Linux Commands: Video of Time-Saving Commands: Page 2

A look at some Linux commands that save time and improve work efficiency. 
Posted September 17, 2013
By

Matt Hartley


(Page 2 of 2)

ifconfig

This will give you an idea what the name of your device is called. Under Ubuntu, it's likely to be something like eth0 or eth1. Other distributions however, will likely have a different variation. In any case, make a note of it. Then disconnect the device with the following:

ifconfig eth0 down

With the workstation now disconnected from the network, you're ready to reconnect it.

ifconfig eth0 up

This brings up the wired interface, reconnecting it to the network. With wired connections, this usually works flawlessly.

mkdir

Sometimes you will be presented with a situation, where you need to make a directory. In the event this can't or shouldn't be done from a GUI, doing so from the Linux command line can prove to be useful. To create a new directory using the terminal, simply type the following:

mkdir NameOfNewDirectory

To take the mkdir command even further, you can also choose specific directory permissions by using the following command:

mkdir -m 200 NameOfNewDirectory

The above command created a new directory with permissions allowing for write only, for the owner of the directory. You can learn which permissions are right for your directory, from this article on chmod.

passwd

Passwords are often thought of as a mixed blessing. Remembering how or when to update them, for the sake of keeping security in check, is an even bigger problem. Most users will try to change their passwords from a GUI and usually this works. However, I've found that using the Linux command line to change passwords will not only provide greater success, but also give greater control overall.

To change your own user password, use the following command:

passwd YourUserName

This will prompt you for the new password – press enter. Then you'll be asked to confirm it by retyping it. After hitting enter again, you'll be alerted to the password being updated successfully. The same approach also works for the root user, so long as you know the original root password.

If you need to change your root password, because you forgot it, you can use the following tutorial for Ubuntu users. For other distributions, try this root recovery article.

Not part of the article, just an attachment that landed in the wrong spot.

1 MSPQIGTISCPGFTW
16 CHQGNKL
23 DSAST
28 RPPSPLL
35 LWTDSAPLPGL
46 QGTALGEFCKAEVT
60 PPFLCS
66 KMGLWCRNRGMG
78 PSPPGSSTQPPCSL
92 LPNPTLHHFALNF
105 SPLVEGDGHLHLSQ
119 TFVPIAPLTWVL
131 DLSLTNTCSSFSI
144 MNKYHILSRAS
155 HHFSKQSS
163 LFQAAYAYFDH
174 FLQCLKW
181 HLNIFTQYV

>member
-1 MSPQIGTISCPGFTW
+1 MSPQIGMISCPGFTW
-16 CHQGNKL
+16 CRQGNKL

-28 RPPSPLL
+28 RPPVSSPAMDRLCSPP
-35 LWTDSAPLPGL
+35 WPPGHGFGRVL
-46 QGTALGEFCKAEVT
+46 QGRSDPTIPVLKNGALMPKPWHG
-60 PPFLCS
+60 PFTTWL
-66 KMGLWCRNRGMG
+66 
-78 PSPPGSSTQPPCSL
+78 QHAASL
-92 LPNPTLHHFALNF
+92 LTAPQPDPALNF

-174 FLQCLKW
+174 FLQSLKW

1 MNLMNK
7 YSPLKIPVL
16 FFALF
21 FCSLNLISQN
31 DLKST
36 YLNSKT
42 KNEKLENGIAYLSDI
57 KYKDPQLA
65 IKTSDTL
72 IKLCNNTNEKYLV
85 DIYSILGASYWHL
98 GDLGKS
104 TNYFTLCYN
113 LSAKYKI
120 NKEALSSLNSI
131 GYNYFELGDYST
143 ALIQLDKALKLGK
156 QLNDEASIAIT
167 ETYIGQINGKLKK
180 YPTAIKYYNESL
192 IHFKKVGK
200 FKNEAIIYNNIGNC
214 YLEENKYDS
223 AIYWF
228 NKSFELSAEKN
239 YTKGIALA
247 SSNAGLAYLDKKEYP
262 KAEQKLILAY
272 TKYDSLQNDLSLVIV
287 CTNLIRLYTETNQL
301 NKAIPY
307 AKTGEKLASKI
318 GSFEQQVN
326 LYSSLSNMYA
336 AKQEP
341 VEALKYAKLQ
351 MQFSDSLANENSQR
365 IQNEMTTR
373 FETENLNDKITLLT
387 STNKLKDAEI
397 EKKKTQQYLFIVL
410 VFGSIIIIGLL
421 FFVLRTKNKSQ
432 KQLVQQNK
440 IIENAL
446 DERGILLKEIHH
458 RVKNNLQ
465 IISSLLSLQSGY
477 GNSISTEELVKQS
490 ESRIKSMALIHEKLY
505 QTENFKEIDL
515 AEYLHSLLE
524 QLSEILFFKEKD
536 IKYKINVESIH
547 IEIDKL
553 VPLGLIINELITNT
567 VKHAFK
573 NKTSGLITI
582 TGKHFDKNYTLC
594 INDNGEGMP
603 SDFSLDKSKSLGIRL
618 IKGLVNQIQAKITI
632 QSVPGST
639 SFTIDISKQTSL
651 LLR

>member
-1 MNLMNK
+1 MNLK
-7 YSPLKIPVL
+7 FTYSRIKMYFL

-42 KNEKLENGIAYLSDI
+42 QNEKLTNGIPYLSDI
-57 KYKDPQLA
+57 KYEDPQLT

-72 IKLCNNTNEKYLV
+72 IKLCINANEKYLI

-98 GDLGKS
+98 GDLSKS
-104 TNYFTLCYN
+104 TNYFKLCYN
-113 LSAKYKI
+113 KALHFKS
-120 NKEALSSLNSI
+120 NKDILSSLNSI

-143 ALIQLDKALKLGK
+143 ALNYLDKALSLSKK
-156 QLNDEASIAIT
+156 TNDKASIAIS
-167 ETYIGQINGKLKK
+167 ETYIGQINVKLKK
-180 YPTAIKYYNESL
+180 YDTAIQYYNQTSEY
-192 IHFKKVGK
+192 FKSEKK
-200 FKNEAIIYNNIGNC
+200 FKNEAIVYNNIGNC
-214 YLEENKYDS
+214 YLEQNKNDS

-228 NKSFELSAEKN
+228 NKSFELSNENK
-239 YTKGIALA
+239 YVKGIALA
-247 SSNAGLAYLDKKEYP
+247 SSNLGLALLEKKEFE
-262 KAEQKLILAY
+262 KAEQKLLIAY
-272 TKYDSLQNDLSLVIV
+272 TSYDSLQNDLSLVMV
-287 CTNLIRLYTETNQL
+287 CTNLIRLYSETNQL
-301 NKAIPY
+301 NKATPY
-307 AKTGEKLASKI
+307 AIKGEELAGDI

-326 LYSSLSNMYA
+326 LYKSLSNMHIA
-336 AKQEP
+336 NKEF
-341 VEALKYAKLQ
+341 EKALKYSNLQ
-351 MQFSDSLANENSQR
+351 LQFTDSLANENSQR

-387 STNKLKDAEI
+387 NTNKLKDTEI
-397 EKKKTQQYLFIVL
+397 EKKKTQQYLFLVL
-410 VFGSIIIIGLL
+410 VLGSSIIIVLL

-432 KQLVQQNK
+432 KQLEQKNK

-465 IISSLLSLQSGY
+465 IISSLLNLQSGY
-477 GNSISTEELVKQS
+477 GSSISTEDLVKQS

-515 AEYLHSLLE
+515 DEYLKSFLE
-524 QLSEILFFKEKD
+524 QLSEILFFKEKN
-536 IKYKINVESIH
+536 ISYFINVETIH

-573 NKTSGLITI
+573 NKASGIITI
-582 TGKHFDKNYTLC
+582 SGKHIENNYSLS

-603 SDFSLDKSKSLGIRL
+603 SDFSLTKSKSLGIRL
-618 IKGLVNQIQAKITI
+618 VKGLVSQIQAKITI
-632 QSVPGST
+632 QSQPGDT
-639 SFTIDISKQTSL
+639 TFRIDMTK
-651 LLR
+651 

To enable password aging, where a set password expires and needs to be reset with a new one, follow these commands closely (as root):

nano /etc/login.defs

Locate the section containing PASS_MAX_DAYS 99999.

Change PASS_MAX_DAYS 99999 to something reasonable to say, 60 days.

PASS_MAX_DAYS 60

The next setting you'll want to change is how many days ahead of time the user will be alerted to when they need to change their user password. Look for this section, change it to something reasonable like five days. By default, it's already set to seven.

PASS_WARN_AGE 5

You can dive deeper into these settings, but for most situations, this will work just fine for new users being added to a workstation. For existing users however, you will need to use the chage command line tool.

Final thoughts

On the surface, relying on the Linux command line might seem dated and perhaps even silly. But for those of us who understand how versatile and powerful using the command line can be, the list of commands above are a mere sample of the tremendous power available at our finger tips.

Next time you need to create a directory, change a password or even troubleshoot a network connectivity issue, consider using your Linux terminal first. The end result might surprise you.


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Tags: open source, Linux, Linux desktop


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